Written and directed by Kim Ki-duk, Pieta is the South Korean filmmaker’s 18th directorial effort (something that is expressed in the opening credit sequence), which is pretty impressive considering he has only been making movies since 1996. The evocatively titled Pieta focuses on Kang-do (Lee Jung-jin), a loan shark who makes his living by crippling those who cannot afford to pay back their debts, then collects on their insurance. To call Kang-do vicious would be a great understatement, as he is the type of person who will ridicule and torture his victims in ways that are simply deplorable. He is a man to be feared, and all who come in contact with him are very aware of this fact.
Like most of Kim’s work, Pieta is not afraid to walk down dingy, unsafe alleyways and into taboo territory, and things become quite complicated for Kang-do when a woman who claims to be his mother (played fantastically by Cho Min-soo) shows up and tries to force her way back into his life. Unsurprisingly, Kang-do doesn’t believe the woman, who claims to have abandoned him as an infant due to being too young and stupid to understand what she was doing. But where things begin to take a turn for the two, and when Kang-do begins to believe her story, is where things begin to get a little, well, darker.
To prove to him that she is in fact his mother, Kang-do forces the woman to eat a piece of flesh from his thigh, which she hesitantly does. Kang-do then goes on to sexually force himself on her, claiming that if she is his real mother, she will let him go back inside the place where he once came from. While this is a shocking and certainly extreme way to have to prove oneself, this could be looked at as a moment where his mother can receive some of the pain and punishment that she placed upon Kang-do by abandoning him as a child, which indirectly turned him into the man he is today.
Harsh violence and sexual deviancy are common traits in Kim’s movies, and as you can probably tell, this is no different with Pieta. Often the violence and sexual deviancy found in Kim’s work is provided by a character (often male) who is rarely considered a good person, let alone a decent one. However, that might be the brilliance of Kim Ki-duk’s oeuvre. He creates vile characters and walks them through some awful situations, then finds a way to almost ask for the audience’s sympathy, or at least give his audience the option to feel conflicted about the character. There is often a catalyst for this pseudo-sympathetic turn - an event that completely derails a character's path - and with Kang-do, it is finally being with his mother.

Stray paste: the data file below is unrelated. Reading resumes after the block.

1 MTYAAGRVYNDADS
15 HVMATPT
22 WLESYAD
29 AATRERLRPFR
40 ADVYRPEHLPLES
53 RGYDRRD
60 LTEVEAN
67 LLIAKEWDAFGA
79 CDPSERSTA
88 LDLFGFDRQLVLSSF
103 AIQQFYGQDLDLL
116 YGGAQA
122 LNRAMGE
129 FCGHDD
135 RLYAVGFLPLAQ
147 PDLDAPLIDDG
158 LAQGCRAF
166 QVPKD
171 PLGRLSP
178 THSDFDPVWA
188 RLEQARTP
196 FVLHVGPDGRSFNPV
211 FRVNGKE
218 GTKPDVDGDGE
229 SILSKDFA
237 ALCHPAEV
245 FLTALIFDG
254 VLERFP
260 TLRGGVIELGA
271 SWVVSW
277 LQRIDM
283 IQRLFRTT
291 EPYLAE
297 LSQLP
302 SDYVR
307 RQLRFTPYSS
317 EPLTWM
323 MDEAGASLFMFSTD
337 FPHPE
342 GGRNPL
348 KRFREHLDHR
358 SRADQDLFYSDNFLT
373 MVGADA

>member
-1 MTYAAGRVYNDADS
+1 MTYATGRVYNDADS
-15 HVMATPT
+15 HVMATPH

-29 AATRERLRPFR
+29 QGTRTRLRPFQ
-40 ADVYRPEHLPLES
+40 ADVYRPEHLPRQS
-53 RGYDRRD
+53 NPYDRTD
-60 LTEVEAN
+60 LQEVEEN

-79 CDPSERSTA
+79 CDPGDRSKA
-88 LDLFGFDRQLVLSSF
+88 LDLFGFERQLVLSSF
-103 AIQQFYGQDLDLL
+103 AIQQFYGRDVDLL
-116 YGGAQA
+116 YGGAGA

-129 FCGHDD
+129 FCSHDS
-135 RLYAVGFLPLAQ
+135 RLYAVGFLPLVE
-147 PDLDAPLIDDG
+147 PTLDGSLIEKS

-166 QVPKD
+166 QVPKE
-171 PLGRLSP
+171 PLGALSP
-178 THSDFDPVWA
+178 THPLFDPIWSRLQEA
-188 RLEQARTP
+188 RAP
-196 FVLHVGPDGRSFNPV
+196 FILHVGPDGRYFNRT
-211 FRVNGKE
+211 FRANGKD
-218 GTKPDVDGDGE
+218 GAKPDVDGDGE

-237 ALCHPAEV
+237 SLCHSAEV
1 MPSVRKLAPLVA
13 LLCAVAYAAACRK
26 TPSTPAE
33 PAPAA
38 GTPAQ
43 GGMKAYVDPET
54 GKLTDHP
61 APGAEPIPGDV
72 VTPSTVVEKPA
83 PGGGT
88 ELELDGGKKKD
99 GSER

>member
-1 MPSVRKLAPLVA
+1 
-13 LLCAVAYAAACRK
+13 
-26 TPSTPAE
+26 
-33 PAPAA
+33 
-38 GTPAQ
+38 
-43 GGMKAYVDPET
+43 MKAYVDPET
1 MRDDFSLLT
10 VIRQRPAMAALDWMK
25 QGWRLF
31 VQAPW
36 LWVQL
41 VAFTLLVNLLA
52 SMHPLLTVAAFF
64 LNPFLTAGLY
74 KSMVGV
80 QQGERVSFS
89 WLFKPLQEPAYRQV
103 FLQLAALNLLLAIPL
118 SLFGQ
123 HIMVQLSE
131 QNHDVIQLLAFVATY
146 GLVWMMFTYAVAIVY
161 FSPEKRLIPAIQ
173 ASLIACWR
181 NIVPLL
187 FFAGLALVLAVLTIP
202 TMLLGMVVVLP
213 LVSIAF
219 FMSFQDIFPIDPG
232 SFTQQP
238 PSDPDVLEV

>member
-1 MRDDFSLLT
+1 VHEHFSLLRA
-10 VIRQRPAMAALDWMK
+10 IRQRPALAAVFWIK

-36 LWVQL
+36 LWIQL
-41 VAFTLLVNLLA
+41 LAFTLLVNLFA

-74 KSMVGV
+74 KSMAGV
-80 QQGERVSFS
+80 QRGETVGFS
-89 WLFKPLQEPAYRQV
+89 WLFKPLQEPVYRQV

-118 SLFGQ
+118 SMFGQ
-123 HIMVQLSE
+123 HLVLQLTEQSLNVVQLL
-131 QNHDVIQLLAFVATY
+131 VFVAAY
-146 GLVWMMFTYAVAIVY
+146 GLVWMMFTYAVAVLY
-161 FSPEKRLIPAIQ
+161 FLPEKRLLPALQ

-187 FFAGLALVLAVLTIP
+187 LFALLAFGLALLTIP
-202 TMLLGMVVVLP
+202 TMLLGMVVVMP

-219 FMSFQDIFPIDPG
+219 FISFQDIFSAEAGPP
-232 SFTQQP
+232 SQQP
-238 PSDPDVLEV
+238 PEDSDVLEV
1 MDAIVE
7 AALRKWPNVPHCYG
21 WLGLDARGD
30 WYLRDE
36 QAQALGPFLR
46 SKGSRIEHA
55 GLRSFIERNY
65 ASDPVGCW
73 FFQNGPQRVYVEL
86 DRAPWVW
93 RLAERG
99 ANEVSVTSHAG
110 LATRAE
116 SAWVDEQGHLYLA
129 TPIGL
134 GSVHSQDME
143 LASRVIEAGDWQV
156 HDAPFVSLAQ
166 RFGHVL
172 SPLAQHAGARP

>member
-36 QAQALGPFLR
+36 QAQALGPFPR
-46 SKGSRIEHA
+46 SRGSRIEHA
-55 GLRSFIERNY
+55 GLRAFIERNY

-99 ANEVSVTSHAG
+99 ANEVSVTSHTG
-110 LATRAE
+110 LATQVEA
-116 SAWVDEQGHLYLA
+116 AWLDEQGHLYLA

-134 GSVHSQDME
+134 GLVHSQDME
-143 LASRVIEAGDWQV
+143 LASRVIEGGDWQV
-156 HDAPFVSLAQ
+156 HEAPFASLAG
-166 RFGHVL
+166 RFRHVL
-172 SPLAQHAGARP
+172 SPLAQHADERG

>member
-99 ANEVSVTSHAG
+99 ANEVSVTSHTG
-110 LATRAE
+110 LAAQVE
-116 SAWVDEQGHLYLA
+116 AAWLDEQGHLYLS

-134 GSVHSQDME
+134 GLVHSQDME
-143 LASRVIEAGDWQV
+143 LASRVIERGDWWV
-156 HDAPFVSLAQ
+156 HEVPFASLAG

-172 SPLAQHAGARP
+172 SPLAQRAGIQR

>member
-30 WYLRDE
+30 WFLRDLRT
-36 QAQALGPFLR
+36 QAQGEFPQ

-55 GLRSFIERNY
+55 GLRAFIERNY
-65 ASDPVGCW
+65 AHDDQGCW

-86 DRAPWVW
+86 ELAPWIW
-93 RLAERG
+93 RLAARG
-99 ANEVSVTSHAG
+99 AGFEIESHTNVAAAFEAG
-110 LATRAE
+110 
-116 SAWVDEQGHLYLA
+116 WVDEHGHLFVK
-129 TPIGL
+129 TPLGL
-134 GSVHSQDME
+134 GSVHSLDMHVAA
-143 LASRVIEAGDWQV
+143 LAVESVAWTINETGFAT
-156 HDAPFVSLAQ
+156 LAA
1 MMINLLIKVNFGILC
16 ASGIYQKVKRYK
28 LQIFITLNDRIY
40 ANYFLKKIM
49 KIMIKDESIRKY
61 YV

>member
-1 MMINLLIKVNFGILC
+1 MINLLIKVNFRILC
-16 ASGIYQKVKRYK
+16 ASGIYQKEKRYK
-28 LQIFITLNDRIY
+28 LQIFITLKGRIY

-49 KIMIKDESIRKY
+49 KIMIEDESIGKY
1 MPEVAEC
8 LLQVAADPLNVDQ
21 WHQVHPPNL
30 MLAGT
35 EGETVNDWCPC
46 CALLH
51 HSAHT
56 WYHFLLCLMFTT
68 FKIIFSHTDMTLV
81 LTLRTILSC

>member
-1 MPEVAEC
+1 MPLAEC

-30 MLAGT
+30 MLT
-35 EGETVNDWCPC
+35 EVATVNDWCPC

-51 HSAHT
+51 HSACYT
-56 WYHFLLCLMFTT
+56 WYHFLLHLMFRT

Being reunited with the woman who gave him life, Kang-do finds himself acknowledging the emptiness that has plagued him throughout his life, thus causing him to grow up to be so unsympathetic. There is one particular scene that brilliantly plays on Kang-do’s lifelong emptiness, where he goes to collect a debt from a man who is a month away from having a child. The man, with a strange sort of glee, tells Kang-do that he looks forward to being crippled because it will give him the chance to give his future child the opportunity that he would not be capable of providing otherwise. Kang-do, who would normally show no sympathy, responds by telling him that he envies the man’s future child. Kang-do sees a man who is willing to sacrifice himself for his child in a way that no one has ever done for him, something that has a real effect on him.
Despite the fact that Kang-do begins to find solace - and even a touch of happiness - in being reunited with his mother, there is a darkness that constantly looms overhead. Everyone has to pay their dues for the wrong they do in life, especially men such as Kang-do. And despite his metaphorical rebirth, Kang-do has led a life where salvation is difficult to earn by his many victims as well as the audience. There is absolutely nothing redeeming about this character, though Kim Ki-duk gives us the opportunity to find a trace level of sympathy in this deplorable man; it’s just up to the viewer to decide whether or not they want to grant it to Kang-do. For me, I saw a character who, in the hands of a lesser storyteller, wouldn’t have been so challenging (though Lee deserves a nod for his strong performance), but this is indeed what makes Kim Ki-duk the fantastic filmmaker that he is.
Pieta is being given a limited theatrical release on May 17th by Drafthouse Films (a complete listing of theaters and showtimes are on the site); however, if the film isn’t playing near you, it is also available to rent On-Demand.